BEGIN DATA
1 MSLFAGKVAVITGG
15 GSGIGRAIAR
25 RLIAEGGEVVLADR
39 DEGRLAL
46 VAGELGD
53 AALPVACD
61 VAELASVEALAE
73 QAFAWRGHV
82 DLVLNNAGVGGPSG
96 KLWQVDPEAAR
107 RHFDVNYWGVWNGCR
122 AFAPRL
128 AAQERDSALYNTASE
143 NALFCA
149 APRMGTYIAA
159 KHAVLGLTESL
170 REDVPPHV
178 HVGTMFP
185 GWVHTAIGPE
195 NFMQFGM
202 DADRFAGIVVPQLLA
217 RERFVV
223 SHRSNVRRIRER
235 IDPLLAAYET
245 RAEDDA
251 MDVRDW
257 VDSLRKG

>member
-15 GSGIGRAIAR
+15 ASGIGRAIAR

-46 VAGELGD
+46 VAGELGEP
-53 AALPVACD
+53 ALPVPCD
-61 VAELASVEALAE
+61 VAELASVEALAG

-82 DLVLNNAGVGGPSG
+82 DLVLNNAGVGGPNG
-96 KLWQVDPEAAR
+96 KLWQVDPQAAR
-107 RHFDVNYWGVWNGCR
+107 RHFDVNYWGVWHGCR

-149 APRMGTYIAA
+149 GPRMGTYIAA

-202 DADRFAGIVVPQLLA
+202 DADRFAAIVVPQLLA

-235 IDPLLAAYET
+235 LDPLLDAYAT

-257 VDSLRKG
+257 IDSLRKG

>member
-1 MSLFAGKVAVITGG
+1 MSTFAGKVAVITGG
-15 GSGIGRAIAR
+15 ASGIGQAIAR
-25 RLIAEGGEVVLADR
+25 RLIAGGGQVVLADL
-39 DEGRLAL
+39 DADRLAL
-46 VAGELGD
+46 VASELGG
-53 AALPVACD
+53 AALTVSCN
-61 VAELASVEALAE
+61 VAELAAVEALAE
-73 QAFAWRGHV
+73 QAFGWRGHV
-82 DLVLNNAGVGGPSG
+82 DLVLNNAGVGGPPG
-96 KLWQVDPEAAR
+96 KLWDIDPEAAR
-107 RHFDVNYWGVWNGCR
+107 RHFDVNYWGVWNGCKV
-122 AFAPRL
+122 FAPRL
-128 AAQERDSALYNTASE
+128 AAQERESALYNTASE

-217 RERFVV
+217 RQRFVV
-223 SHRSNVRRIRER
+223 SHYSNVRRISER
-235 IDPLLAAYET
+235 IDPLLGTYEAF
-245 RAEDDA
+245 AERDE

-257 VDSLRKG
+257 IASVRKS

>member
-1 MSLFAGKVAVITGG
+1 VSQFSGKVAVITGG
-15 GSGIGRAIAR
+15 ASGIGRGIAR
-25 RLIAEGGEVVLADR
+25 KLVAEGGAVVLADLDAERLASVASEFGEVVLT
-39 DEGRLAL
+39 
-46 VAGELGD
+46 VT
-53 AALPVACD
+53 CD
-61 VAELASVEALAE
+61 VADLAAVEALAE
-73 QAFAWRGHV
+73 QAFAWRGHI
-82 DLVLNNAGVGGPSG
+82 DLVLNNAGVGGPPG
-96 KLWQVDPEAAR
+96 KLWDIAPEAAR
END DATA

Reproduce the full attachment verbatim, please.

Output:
1 MSLFAGKVAVITGG
15 GSGIGRAIAR
25 RLIAEGGEVVLADR
39 DEGRLAL
46 VAGELGD
53 AALPVACD
61 VAELASVEALAE
73 QAFAWRGHV
82 DLVLNNAGVGGPSG
96 KLWQVDPEAAR
107 RHFDVNYWGVWNGCR
122 AFAPRL
128 AAQERDSALYNTASE
143 NALFCA
149 APRMGTYIAA
159 KHAVLGLTESL
170 REDVPPHV
178 HVGTMFP
185 GWVHTAIGPE
195 NFMQFGM
202 DADRFAGIVVPQLLA
217 RERFVV
223 SHRSNVRRIRER
235 IDPLLAAYET
245 RAEDDA
251 MDVRDW
257 VDSLRKG

>member
-15 GSGIGRAIAR
+15 ASGIGRAIAR

-46 VAGELGD
+46 VAGELGEP
-53 AALPVACD
+53 ALPVPCD
-61 VAELASVEALAE
+61 VAELASVEALAG

-82 DLVLNNAGVGGPSG
+82 DLVLNNAGVGGPNG
-96 KLWQVDPEAAR
+96 KLWQVDPQAAR
-107 RHFDVNYWGVWNGCR
+107 RHFDVNYWGVWHGCR

-149 APRMGTYIAA
+149 GPRMGTYIAA

-202 DADRFAGIVVPQLLA
+202 DADRFAAIVVPQLLA

-235 IDPLLAAYET
+235 LDPLLDAYAT

-257 VDSLRKG
+257 IDSLRKG

>member
-1 MSLFAGKVAVITGG
+1 MSTFAGKVAVITGG
-15 GSGIGRAIAR
+15 ASGIGQAIAR
-25 RLIAEGGEVVLADR
+25 RLIAGGGQVVLADL
-39 DEGRLAL
+39 DADRLAL
-46 VAGELGD
+46 VASELGG
-53 AALPVACD
+53 AALTVSCN
-61 VAELASVEALAE
+61 VAELAAVEALAE
-73 QAFAWRGHV
+73 QAFGWRGHV
-82 DLVLNNAGVGGPSG
+82 DLVLNNAGVGGPPG
-96 KLWQVDPEAAR
+96 KLWDIDPEAAR
-107 RHFDVNYWGVWNGCR
+107 RHFDVNYWGVWNGCKV
-122 AFAPRL
+122 FAPRL
-128 AAQERDSALYNTASE
+128 AAQERESALYNTASE

-217 RERFVV
+217 RQRFVV
-223 SHRSNVRRIRER
+223 SHYSNVRRISER
-235 IDPLLAAYET
+235 IDPLLGTYEAF
-245 RAEDDA
+245 AERDE

-257 VDSLRKG
+257 IASVRKS

>member
-1 MSLFAGKVAVITGG
+1 VSQFSGKVAVITGG
-15 GSGIGRAIAR
+15 ASGIGRGIAR
-25 RLIAEGGEVVLADR
+25 KLVAEGGAVVLADLDAERLASVASEFGEVVLT
-39 DEGRLAL
+39 
-46 VAGELGD
+46 VT
-53 AALPVACD
+53 CD
-61 VAELASVEALAE
+61 VADLAAVEALAE
-73 QAFAWRGHV
+73 QAFAWRGHI
-82 DLVLNNAGVGGPSG
+82 DLVLNNAGVGGPPG
-96 KLWQVDPEAAR
+96 KLWDIAPEAAR